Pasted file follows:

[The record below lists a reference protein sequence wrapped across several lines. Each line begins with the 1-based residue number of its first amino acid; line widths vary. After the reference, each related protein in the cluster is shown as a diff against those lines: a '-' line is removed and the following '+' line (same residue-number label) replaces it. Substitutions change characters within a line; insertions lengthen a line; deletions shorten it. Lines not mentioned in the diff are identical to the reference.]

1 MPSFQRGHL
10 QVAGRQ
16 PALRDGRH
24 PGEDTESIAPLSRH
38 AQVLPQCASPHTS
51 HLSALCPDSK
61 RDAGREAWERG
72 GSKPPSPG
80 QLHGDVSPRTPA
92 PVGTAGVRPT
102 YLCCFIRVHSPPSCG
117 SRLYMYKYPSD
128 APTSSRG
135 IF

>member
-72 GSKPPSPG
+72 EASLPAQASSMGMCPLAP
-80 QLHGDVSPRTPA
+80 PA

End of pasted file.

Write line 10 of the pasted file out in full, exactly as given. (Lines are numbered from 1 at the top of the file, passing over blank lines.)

80 QLHGDVSPRTPA